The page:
My mornings in the field begin, incongruously, with Michael Jackson. At 4:10 each morning he blasts from my roommate and fellow research assistant’s phone, never failing to startle me awake. I force myself up and begin to stumble around the apartment pulling on hiking pants, inhaling granola, and stuffing equipment into my bag.
By 5:15 the crew is out the door and headed to the mountains. The sun is way ahead of us, already peeking out over the peaks. As we make our way out of town, a local fox typically yawns good morning at us from the side of the road. Nearing the mountains, the paved roads turn to gravel, rattling us awake as we listen to a podcast or two – New Heads for New People is my favorite.
Once at our study site, either Mt. McIntyre or Grey Mountain, we lay out the plan for the day. Until the nestlings hatch we have three objectives – banding males, searching for nests and analyzing males’ responses to song playbacks.
Early on in the field season, banding the birds was our highest priority. By placing colored bands on the birds’ legs we can identify who’s who for the entirety of the season. To band the birds we first catch them in a mistnet, a nylon net stretched between two poles (like a volleyball net) that is very difficult for birds to see. It isn’t easy for humans to see either; when banding birds this past year in Miami, I had to stop a sleepy gardener from driving a golf cart right through one.
The birds, thinking calls played on a hidden speaker are intruding males from other territories, fly into the net and get tangled. That’s when we swoop in, untangle them and begin the process of measuring and banding the bird. A regulation metal band is placed on every bird along with a distinct combination of color bands. We measure their wings, legs, and three separate measurements of their beak – length, width, and depth. Then we snap a quick picture of their crown, the coloration of which is thought to be correlated with the social status of the bird. Finally we take a quick blood sample (to determine relatedness and gender) and set them free.
Once the birds have been banded and released, new leg jewelry in tow, we try to determine the extent of their territory and possible nest locations. Nest searching is like an Easter egg hunt except with real eggs and much, much harder. It consists of long stretches of time watching birds who appear to have no interest whatsoever in building a nest. Then, suddenly, right as you begin to lose hope, the female of the pair will beeline for a low stand of willows, make a quick seet call, and fly out of sight.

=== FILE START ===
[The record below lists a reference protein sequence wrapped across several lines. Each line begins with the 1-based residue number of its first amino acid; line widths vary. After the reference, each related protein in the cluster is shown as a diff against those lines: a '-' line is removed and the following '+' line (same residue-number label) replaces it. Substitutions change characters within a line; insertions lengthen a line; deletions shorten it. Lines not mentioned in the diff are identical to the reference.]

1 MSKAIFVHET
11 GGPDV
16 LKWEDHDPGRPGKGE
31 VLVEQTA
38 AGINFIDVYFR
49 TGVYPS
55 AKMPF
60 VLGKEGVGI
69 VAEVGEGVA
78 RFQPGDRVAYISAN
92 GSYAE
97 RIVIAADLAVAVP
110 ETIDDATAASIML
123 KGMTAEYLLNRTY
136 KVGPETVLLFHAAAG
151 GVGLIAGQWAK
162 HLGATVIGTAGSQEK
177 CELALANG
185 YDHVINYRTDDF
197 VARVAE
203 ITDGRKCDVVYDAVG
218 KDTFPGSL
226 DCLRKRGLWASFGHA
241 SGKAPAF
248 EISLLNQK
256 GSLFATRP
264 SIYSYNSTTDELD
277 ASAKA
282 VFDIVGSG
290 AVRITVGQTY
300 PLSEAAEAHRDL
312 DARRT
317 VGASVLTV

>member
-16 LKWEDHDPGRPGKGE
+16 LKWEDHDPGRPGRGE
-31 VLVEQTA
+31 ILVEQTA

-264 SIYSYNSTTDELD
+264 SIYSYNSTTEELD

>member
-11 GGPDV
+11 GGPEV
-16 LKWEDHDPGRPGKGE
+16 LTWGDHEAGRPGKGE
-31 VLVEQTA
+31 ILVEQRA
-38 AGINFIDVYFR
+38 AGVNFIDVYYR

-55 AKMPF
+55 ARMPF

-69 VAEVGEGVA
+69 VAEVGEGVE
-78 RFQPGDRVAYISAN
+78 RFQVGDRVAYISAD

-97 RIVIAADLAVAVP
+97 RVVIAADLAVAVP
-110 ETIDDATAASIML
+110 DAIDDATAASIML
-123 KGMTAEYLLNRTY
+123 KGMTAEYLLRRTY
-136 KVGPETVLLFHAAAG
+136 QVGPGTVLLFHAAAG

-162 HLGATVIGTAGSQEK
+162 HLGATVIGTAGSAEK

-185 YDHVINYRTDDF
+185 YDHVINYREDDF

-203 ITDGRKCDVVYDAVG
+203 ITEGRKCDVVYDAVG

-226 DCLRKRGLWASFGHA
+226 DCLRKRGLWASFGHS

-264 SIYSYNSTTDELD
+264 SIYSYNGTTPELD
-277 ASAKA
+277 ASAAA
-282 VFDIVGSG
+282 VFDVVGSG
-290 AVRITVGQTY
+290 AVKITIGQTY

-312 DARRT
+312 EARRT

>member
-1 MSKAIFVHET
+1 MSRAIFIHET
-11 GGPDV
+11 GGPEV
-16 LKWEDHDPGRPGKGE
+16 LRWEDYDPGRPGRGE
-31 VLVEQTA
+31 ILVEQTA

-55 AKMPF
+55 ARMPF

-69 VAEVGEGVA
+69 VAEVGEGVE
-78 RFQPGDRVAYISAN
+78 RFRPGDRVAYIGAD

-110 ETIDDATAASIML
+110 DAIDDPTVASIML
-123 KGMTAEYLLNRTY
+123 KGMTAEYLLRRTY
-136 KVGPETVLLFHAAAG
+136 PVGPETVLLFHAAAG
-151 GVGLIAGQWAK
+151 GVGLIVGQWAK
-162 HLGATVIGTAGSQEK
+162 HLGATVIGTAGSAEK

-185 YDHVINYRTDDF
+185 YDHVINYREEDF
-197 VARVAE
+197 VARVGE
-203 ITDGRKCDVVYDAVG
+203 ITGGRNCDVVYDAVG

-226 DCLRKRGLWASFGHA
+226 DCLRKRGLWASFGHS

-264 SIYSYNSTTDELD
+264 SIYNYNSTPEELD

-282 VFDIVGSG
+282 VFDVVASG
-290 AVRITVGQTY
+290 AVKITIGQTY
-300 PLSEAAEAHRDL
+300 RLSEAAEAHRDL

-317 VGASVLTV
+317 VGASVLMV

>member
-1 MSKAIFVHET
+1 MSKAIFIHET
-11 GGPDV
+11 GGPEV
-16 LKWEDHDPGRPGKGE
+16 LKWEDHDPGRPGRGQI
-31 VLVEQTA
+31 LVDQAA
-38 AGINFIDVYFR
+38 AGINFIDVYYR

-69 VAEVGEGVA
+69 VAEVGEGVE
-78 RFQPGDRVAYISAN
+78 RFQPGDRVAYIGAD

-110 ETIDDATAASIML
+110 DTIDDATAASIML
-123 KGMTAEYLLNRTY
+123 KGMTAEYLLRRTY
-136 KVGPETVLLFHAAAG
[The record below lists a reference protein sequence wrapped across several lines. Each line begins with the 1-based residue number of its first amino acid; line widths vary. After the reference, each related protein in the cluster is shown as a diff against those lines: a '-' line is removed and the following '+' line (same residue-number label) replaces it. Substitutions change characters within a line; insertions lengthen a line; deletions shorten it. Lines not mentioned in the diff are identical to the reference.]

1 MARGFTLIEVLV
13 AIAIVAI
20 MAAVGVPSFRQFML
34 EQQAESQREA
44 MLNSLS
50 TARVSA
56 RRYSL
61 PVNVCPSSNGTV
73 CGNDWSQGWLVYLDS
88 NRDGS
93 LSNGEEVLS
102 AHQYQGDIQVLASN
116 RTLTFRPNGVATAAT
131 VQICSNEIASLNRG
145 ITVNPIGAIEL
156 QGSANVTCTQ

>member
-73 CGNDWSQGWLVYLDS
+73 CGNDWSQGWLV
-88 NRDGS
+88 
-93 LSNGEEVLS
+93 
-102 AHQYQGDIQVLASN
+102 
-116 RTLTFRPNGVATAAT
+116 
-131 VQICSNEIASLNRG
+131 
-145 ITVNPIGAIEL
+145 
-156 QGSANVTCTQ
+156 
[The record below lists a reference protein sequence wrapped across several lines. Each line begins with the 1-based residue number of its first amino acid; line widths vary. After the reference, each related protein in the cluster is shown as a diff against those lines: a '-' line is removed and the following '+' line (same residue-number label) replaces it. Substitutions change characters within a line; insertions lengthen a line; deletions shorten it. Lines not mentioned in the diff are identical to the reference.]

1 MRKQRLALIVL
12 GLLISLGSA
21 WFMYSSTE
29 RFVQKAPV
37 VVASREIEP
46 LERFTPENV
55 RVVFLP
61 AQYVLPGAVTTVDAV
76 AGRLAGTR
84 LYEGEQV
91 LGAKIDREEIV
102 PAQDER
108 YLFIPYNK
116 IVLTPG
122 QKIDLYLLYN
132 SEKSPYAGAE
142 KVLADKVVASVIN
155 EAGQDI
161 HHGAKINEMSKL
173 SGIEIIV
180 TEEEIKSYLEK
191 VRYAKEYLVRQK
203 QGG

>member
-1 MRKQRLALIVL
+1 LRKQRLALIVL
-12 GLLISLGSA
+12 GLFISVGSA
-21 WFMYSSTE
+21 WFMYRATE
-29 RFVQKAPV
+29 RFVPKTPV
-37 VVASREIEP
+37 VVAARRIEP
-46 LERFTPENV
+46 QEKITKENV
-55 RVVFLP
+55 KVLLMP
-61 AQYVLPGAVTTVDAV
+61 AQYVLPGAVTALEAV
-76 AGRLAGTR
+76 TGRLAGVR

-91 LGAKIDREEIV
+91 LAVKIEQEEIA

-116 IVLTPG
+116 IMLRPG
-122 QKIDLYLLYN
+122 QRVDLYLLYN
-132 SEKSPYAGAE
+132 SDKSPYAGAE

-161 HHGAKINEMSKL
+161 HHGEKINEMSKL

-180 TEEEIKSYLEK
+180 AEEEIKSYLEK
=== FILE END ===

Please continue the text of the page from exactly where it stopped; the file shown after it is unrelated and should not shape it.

That’s the signal for our field crew to move in. We search the clumps of grass in the section of willows where the bird was last seen, looking for a small cup shaped nest made of grass. Usually we come up empty handed in this first round of searching, so we back off and wait for the female to make another appearance. Eventually, after a few back and forths like this, a shout will go up as the nest is found.
Every banded male is subjected to a series of song playbacks – their own dialect, a foreign dialect and a white-crowned sparrow song. We make note of how close the males get to the speaker and the vocalizations they make. By analyzing their behavior during these playbacks we can compare their levels of response to that of the nestlings. This allows us to determine whether the levels of response change as the birds age. Similar playbacks will be done with the nestlings right before they’re ready to fledge.
Over the past few weeks the mountain has slowly shifted from spring into summer. Snow has melted into muddy puddles, purple patches of lupine are slowly replaced by yellow cinquefoil, and the number of layers we strip off throughout the day has increased. We’ve slipped into a comfortable routine of long morning hikes to the furthest territories, nest-searching lunch breaks and casual bird watching on our hike back to the car.
By the time we finish we’re usually sun-burned, bug-bitten and exhausted from traipsing up and down mountains all day. Yet, with few exceptions, there’s a strong feeling of accomplishment as the car bounces its way down the mountain. The rest of the afternoon will be spent reading, meandering through the woods or, more typically, passed out on the couch. Once dinner is cooked and eaten it isn’t long till I’m back in bed, sunlight still streaming through the window, ready to start it all over again at 4:10 the next morning.
Stay tuned as I continue to share stories from my sparrow-filled summer in the Yukon. A quick intro to the work I’m doing can be found here.
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